As I’ve said after a slightly shaky start I got really wrapped up in this book and thoroughly enjoyed it. I shall certainly add Joseph Wambaugh to my list of authors to look out for in the future.

Book Review

Book Review : “Darkside” by Belinda Bauer.

Shipcott in bleak mid-winter: a close knit community where no stranger goes unnoticed. So when an elderly woman is murdered in her bed, village policeman Jonas Holly is doubly shocked. How could someone have killed and left no trace?

Jonas finds himself sidelined as the investigation is snatched away from him by an abrasive senior detective. Is his first murder investigation over before it’s begun?

But this isn’t the end of it for Jonas, because someone in the village is taunting him, blaming him for the tragedy, and watching every move he makes. Someone thinks he’s not doing hisjob. And when the killer claims another vulnerable victim, these taunts turn into sinister threats.

Blinded by rising paranoia, relentless snow and fear for his own invalid wife, Jonas strikes out alone on a mystifying hunt. But the threats don’t stop – and neither do the murders . . .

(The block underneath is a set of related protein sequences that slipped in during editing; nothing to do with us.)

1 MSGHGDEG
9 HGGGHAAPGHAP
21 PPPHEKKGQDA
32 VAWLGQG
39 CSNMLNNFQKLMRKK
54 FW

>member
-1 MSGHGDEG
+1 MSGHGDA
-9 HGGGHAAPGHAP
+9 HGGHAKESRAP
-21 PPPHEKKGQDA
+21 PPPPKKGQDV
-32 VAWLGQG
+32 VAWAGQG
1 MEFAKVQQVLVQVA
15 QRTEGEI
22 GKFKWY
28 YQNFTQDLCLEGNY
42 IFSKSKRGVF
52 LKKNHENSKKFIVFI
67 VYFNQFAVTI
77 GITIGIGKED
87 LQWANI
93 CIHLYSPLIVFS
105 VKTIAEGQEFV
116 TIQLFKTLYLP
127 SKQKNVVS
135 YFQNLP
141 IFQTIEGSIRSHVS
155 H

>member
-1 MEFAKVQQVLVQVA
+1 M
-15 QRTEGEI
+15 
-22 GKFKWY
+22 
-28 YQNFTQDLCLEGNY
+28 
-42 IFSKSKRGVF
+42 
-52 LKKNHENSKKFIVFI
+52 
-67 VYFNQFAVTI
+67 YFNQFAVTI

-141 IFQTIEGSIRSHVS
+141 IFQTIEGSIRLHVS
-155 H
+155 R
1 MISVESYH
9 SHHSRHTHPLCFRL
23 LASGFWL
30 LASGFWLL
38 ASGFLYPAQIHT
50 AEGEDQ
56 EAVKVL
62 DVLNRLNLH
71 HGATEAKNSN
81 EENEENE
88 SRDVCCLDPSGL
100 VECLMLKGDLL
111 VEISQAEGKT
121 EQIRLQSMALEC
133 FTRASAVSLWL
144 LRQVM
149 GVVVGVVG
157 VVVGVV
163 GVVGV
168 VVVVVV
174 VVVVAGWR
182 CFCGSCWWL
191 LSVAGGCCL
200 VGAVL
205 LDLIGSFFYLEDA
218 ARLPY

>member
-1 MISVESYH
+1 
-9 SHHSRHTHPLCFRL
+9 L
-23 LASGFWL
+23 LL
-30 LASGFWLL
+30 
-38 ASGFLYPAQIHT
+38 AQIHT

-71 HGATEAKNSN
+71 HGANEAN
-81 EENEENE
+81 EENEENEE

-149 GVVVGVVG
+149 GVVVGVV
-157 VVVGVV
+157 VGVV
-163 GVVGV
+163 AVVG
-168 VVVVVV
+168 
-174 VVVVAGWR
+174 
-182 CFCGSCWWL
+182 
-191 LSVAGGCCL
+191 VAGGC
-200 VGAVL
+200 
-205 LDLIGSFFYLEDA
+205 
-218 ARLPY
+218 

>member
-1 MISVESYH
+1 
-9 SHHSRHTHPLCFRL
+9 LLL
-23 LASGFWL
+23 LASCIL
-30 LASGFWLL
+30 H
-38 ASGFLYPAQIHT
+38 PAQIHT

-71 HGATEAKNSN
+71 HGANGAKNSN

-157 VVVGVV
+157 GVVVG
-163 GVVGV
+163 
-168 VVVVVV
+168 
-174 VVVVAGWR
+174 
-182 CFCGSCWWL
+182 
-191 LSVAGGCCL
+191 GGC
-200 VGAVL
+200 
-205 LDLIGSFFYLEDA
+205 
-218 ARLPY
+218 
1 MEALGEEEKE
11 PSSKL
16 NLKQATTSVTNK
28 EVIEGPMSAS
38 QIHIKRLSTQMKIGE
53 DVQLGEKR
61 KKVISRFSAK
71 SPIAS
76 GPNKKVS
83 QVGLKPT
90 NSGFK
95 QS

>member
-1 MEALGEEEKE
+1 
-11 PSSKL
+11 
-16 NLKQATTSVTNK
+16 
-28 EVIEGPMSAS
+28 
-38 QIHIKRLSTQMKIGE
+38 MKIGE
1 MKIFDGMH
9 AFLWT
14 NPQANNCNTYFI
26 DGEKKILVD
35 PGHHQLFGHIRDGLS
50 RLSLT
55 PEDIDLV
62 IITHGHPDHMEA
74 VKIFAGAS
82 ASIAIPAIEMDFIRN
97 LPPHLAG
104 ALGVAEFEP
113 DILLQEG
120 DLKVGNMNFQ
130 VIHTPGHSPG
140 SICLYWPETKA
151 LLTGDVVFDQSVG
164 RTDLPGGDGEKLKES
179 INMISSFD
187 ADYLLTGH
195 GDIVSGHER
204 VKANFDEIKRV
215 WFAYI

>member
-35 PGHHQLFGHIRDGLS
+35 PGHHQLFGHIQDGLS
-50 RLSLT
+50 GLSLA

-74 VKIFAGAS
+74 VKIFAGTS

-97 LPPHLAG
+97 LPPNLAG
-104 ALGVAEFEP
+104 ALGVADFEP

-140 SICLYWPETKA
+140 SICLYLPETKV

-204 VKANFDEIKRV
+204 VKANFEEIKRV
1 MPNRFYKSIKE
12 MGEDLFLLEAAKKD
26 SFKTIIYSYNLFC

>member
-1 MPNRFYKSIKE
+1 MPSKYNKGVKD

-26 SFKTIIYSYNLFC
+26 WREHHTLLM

I read Belinda Bauer’s debut novel Blacklands last year and loved it so I couldn’t wait to get started on reading her new book. Set in the same community as Blacklands but a few years on Bauer again weaves a tense thriller that had me gripped from start to finish.

On first look the plot line looks like something you’d find in a typical British murder drama; a small community, a series of shocking murders, people who are hiding secrets and an incoming detective who thinks he knows it all. There is so much more to the book than this however, I found that each time I started to think I knew where it was going the rug was pulled from under me as another thread of the plot fell into place. When I got to the last few chapters I sat reading with my mouth wide open, the skillful conclusion of all of the threads left me thinking about the book for days.

One of things I love about Bauer’s writing is the way that every character is treated with such care and attention. I really felt like I knew so many of the characters that were popping up, whether they were vital to the plot or just part of the background. Whilst DCI Marvel was fairly obnoxious I felt he was probably pretty true to life, and at times he had me laughing out loud. It was also lovely to see Steven Lamb return from Blacklands, and see what life had brought him next.